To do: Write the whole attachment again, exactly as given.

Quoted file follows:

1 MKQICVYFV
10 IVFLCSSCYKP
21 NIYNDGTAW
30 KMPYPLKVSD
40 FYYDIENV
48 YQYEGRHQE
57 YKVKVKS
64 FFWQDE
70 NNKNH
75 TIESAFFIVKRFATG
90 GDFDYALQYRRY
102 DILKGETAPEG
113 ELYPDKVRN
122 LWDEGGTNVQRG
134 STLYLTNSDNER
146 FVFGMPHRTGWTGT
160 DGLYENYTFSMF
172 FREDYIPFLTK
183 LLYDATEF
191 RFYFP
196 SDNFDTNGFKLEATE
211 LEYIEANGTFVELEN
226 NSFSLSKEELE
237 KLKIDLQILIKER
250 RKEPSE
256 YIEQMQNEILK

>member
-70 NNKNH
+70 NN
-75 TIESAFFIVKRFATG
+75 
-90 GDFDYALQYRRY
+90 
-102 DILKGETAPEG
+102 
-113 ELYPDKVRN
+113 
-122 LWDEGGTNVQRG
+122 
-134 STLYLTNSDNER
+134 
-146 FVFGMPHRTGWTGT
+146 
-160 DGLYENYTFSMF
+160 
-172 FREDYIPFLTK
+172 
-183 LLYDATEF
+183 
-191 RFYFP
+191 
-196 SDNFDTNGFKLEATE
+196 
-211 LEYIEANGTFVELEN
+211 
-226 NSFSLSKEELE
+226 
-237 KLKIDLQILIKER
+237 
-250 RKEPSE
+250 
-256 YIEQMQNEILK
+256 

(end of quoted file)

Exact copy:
1 MKQICVYFV
10 IVFLCSSCYKP
21 NIYNDGTAW
30 KMPYPLKVSD
40 FYYDIENV
48 YQYEGRHQE
57 YKVKVKS
64 FFWQDE
70 NNKNH
75 TIESAFFIVKRFATG
90 GDFDYALQYRRY
102 DILKGETAPEG
113 ELYPDKVRN
122 LWDEGGTNVQRG
134 STLYLTNSDNER
146 FVFGMPHRTGWTGT
160 DGLYENYTFSMF
172 FREDYIPFLTK
183 LLYDATEF
191 RFYFP
196 SDNFDTNGFKLEATE
211 LEYIEANGTFVELEN
226 NSFSLSKEELE
237 KLKIDLQILIKER
250 RKEPSE
256 YIEQMQNEILK

>member
-70 NNKNH
+70 NN
-75 TIESAFFIVKRFATG
+75 
-90 GDFDYALQYRRY
+90 
-102 DILKGETAPEG
+102 
-113 ELYPDKVRN
+113 
-122 LWDEGGTNVQRG
+122 
-134 STLYLTNSDNER
+134 
-146 FVFGMPHRTGWTGT
+146 
-160 DGLYENYTFSMF
+160 
-172 FREDYIPFLTK
+172 
-183 LLYDATEF
+183 
-191 RFYFP
+191 
-196 SDNFDTNGFKLEATE
+196 
-211 LEYIEANGTFVELEN
+211 
-226 NSFSLSKEELE
+226 
-237 KLKIDLQILIKER
+237 
-250 RKEPSE
+250 
-256 YIEQMQNEILK
+256 